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When studying Kinetic chemistry (and most of the Physical chemistry topics), we often find definitions based upon the mathematical formalism. For example, Order of reaction is often defined as the sum of the partial order of a Rate law. But is there a way to define it without using the mathematical formalism? I mean, if we think microscopically, how would we define Order of reaction?

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    $\begingroup$ See Wikipedia article Rate Equation -- Gist the order of the reaction is the sum of the product's coefficients is the reaction is an elementary reaction. If not an elementary reaction, then the sum of the exponents from the rate equation. $\endgroup$ – MaxW Apr 6 '20 at 21:31
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    $\begingroup$ Out of curiosity, what is "kinetic chemistry"? I know there is physical chemistry, and thermodynamics and kinetics are the branches within; "kinetic chemistry" is something new to me. And if you mean kinetics, then the above-mentioned Wikipedia articles pretty much answers your question. $\endgroup$ – andselisk Apr 6 '20 at 21:31
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    $\begingroup$ I'm voting to close this question as off-topic because sometimes, you just gotta invoke math in order to understand things in the mathematical sense. $\endgroup$ – Todd Minehardt Apr 7 '20 at 1:24
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Historically, the concept of reaction order came from Ostwald's famous Lehrbuch of 1890s. An abridged translation is available in Internet Archive as "Outlines of General Chemistry". In this book, surprisingly, when a single reactant undergoes a transformation he does not call it a first order reaction. He designated rate of reactions controlled by two species as reaction of the second order.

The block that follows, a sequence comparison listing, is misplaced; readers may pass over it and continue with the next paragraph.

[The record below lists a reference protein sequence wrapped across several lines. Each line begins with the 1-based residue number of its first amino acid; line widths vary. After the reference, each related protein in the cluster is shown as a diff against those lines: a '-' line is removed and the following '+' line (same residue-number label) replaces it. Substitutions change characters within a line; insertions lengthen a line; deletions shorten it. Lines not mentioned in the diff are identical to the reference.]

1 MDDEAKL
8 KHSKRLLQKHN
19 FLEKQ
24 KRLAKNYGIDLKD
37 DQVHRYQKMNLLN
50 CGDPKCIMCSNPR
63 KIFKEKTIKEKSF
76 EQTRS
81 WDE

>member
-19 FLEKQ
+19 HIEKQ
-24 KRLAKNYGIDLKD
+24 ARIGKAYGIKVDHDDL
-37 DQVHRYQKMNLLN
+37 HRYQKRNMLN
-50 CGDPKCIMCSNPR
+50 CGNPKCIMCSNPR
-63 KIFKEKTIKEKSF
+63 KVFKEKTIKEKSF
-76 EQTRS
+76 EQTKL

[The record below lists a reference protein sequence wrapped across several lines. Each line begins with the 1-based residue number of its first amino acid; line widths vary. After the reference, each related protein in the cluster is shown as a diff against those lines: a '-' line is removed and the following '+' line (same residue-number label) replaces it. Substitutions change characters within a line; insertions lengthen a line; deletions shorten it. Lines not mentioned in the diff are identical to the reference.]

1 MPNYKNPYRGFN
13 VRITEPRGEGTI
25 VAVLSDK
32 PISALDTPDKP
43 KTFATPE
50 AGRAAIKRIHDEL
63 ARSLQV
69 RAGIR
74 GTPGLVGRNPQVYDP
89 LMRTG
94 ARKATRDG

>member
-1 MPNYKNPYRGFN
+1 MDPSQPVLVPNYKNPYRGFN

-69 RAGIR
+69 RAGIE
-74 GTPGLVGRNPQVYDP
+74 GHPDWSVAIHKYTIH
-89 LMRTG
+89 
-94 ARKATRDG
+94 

Reaction of the Second Order. We come to a second kind of chemical process, regulated by a new law, when in its course two substances undergo change of quantity. We must again assume that the action is proportional to the concentration of each present.

Reactions of Higher Order. We must now consider reactions in which three or more substances take part.

So roughly, you can think of reaction order as the number of species in a chemical reaction which control the rate of reaction.

Coming to modern times, you have fractional reaction orders, and zero order and so on. For understanding you will need to see the concept of elementary and overall reaction orders. A reaction may be occurring in several steps. In such cases, you might end up in fractional exponents. However, once you are able to know the steps of that reaction, you will see that those elementary reactions don't have fractional exponents. You can then interpret, each elementary reaction in the original Ostwald's way.

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